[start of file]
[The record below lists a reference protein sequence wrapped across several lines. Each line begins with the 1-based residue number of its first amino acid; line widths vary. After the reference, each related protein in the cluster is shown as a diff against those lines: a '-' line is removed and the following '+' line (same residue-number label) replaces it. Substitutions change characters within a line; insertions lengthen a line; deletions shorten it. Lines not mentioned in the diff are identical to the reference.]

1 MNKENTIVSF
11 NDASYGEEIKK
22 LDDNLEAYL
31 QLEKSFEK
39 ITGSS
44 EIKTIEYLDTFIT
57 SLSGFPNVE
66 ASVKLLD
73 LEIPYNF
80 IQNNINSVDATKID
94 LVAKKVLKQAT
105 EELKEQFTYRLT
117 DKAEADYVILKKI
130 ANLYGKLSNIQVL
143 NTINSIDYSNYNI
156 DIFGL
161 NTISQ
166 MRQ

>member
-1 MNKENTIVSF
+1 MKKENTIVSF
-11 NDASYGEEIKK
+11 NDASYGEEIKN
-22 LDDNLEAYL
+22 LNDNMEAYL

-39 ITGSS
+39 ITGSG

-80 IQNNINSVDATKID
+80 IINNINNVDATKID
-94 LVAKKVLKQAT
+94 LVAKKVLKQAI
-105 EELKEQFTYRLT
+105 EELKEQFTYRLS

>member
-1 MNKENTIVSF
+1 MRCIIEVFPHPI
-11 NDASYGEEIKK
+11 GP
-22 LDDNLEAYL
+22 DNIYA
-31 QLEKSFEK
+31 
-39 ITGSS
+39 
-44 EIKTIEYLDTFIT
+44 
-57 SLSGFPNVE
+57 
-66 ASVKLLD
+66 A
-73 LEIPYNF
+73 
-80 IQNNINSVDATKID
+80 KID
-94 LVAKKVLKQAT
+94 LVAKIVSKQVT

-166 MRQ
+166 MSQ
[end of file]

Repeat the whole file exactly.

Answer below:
[The record below lists a reference protein sequence wrapped across several lines. Each line begins with the 1-based residue number of its first amino acid; line widths vary. After the reference, each related protein in the cluster is shown as a diff against those lines: a '-' line is removed and the following '+' line (same residue-number label) replaces it. Substitutions change characters within a line; insertions lengthen a line; deletions shorten it. Lines not mentioned in the diff are identical to the reference.]

1 MNKENTIVSF
11 NDASYGEEIKK
22 LDDNLEAYL
31 QLEKSFEK
39 ITGSS
44 EIKTIEYLDTFIT
57 SLSGFPNVE
66 ASVKLLD
73 LEIPYNF
80 IQNNINSVDATKID
94 LVAKKVLKQAT
105 EELKEQFTYRLT
117 DKAEADYVILKKI
130 ANLYGKLSNIQVL
143 NTINSIDYSNYNI
156 DIFGL
161 NTISQ
166 MRQ

>member
-1 MNKENTIVSF
+1 MKKENTIVSF
-11 NDASYGEEIKK
+11 NDASYGEEIKN
-22 LDDNLEAYL
+22 LNDNMEAYL

-39 ITGSS
+39 ITGSG

-80 IQNNINSVDATKID
+80 IINNINNVDATKID
-94 LVAKKVLKQAT
+94 LVAKKVLKQAI
-105 EELKEQFTYRLT
+105 EELKEQFTYRLS

>member
-1 MNKENTIVSF
+1 MRCIIEVFPHPI
-11 NDASYGEEIKK
+11 GP
-22 LDDNLEAYL
+22 DNIYA
-31 QLEKSFEK
+31 
-39 ITGSS
+39 
-44 EIKTIEYLDTFIT
+44 
-57 SLSGFPNVE
+57 
-66 ASVKLLD
+66 A
-73 LEIPYNF
+73 
-80 IQNNINSVDATKID
+80 KID
-94 LVAKKVLKQAT
+94 LVAKIVSKQVT

-166 MRQ
+166 MSQ